Aside from damage to property, disruption of supply chains, reduced agricultural productivity, and loss of life, climate change also intensifies financial stability risks. This was underscored by Department of Agriculture (DA) Agricultural Credit Policy Council (ACPC) Program Monitoring and Information Service Director Norman William S. Kraft during the DA ACPC and Climate Resilient Agriculture Office (CRAO) Orientation for ACPC Program Lending Conduits (PLCs) on Decision Support Tools for Climate Resilient Agriculture held in DA Bicol Compound in Pili, Camarines Sur on March 6, 2024.

“The financial industry plays an important role in the achievement of sustainable development. And since climate change greatly impacts the financial sector, the financial sector where ACPC also belongs, needs to act to effectively manage and mitigate the impact of climate-related risks,” Kraft said.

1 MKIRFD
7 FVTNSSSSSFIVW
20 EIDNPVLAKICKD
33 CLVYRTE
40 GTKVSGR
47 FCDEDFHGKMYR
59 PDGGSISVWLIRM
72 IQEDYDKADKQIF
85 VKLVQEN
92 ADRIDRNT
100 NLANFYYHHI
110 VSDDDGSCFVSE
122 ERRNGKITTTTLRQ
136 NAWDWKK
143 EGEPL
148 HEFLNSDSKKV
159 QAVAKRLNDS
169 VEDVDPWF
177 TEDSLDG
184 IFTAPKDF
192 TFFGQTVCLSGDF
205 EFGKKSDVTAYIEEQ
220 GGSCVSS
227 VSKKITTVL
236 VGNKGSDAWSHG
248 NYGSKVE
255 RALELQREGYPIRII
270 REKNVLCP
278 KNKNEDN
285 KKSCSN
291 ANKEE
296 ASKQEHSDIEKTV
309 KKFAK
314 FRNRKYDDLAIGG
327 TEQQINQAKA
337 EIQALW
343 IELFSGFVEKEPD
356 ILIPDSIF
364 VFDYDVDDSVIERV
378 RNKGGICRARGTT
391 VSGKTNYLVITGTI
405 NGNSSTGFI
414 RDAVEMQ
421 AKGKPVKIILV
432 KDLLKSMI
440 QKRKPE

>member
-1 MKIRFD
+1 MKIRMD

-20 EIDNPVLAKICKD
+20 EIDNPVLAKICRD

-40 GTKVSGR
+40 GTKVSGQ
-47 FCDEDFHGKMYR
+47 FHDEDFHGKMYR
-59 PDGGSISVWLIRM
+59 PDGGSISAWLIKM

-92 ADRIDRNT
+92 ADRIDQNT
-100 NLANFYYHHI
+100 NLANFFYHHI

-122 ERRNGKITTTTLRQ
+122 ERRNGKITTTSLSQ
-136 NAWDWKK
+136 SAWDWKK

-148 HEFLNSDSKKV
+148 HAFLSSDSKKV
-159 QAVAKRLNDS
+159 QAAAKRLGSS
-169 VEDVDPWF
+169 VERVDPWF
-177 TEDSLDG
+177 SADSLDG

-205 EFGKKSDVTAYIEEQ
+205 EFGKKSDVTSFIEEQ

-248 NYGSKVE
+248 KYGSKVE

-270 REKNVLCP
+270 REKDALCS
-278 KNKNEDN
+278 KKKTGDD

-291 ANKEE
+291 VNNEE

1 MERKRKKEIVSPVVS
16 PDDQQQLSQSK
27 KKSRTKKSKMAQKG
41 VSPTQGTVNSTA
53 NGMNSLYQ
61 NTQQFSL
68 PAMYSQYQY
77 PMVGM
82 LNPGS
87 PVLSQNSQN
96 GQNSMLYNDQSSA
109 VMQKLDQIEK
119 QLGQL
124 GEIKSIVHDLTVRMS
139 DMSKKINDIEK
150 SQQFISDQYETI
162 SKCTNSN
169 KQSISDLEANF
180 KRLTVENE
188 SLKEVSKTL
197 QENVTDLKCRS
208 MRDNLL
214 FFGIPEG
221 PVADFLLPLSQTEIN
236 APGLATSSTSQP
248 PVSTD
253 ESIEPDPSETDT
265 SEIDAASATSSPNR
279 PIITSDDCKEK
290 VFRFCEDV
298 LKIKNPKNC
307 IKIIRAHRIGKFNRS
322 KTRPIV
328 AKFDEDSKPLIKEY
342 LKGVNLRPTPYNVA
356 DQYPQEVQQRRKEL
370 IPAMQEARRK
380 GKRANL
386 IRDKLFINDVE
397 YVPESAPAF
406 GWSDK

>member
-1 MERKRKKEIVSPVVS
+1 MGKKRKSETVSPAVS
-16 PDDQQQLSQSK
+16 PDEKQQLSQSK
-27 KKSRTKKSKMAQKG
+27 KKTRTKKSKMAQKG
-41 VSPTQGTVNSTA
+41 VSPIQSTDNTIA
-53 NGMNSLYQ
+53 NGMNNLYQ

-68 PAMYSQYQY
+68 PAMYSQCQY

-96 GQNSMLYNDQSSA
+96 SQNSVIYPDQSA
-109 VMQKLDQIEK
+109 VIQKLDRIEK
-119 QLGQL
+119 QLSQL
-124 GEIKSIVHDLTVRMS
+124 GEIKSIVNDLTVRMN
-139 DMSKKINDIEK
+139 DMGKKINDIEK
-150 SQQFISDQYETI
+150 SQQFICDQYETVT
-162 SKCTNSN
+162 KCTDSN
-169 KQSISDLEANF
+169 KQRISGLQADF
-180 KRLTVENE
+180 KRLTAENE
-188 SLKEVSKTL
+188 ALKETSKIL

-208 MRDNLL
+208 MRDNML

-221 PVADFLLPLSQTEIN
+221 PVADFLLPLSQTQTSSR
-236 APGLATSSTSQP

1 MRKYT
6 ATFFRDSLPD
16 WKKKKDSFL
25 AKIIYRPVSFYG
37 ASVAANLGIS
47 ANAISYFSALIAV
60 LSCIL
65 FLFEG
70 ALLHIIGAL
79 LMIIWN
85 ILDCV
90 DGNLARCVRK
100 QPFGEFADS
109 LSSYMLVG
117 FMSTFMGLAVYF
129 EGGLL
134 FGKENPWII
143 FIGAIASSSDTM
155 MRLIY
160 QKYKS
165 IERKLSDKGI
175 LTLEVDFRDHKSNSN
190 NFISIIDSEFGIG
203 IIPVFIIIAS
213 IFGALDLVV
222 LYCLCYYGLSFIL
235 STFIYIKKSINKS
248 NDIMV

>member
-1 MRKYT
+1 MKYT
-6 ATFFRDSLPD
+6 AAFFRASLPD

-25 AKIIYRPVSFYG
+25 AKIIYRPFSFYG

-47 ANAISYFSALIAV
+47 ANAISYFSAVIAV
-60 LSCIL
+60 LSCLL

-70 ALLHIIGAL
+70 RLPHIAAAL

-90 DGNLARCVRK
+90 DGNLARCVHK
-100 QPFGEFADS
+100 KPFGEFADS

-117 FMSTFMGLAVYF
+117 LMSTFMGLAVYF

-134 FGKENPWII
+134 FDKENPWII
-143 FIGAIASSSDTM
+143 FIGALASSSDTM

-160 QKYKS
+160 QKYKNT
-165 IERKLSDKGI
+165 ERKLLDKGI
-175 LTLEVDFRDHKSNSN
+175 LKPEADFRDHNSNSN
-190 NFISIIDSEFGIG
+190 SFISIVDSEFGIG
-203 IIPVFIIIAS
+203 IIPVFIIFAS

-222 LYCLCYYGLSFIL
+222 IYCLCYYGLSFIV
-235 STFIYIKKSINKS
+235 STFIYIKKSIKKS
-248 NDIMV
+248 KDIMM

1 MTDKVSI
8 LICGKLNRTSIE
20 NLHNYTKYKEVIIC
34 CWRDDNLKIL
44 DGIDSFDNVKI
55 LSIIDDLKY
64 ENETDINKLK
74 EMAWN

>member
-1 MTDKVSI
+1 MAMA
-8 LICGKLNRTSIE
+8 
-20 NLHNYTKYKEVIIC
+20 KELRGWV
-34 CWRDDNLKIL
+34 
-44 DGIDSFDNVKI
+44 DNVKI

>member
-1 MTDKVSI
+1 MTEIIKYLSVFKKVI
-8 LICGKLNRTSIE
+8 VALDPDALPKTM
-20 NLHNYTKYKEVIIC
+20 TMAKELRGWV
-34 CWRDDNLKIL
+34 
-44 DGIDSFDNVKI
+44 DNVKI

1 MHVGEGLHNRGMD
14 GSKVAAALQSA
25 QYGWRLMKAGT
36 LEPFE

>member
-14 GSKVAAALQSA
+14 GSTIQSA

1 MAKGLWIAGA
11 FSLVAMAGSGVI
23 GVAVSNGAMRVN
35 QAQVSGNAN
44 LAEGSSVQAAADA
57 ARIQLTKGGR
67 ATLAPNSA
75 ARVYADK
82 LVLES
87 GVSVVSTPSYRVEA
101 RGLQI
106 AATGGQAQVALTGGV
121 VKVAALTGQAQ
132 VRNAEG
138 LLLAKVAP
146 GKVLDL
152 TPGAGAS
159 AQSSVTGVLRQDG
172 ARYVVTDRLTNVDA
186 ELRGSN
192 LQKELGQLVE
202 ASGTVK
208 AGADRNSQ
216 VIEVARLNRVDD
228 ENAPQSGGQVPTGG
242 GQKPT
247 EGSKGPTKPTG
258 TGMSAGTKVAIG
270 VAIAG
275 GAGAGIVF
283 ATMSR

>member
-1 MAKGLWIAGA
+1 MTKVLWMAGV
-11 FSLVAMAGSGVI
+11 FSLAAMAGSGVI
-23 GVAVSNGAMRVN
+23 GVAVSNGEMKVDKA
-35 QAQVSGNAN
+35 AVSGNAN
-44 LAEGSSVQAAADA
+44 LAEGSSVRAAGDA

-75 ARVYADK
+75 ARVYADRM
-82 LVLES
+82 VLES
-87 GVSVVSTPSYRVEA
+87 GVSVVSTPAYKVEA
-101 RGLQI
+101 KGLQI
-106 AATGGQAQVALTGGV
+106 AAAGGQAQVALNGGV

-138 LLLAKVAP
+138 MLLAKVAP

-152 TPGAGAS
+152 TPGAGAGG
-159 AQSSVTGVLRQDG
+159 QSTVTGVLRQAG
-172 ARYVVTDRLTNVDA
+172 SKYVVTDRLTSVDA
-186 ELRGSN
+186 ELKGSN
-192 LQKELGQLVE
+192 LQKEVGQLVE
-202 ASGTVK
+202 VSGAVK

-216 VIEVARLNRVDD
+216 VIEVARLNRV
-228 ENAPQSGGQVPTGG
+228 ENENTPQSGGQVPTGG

Thirty-five PLCs from Albay, Camarines Sur, Camarines Norte and Sorsogon participated in the activity that aims to discuss the tools that they can adopt to mitigate climate-related credit risks such as low repayment and promote sustainable finance.

According to Kraft, the activity was pursuant to Memorandum Circular No. 04 series of 2020 which institutionalized the CRAO and directed the DA ACPC to formulate suitable credit facility to support Climate Resilient Agri-Fishery Technology-based Enterprises (AMIA-CREATE). The DA CRAO has developed climate-risk mitigation tools through the Adaptation and Mitigation Initiative in Agriculture (AMIA) designed to identify climate risks in agricultural areas, provide localized climate information and farm advisories as well as recommendations for optimal crop and technology selection for improved agricultural production.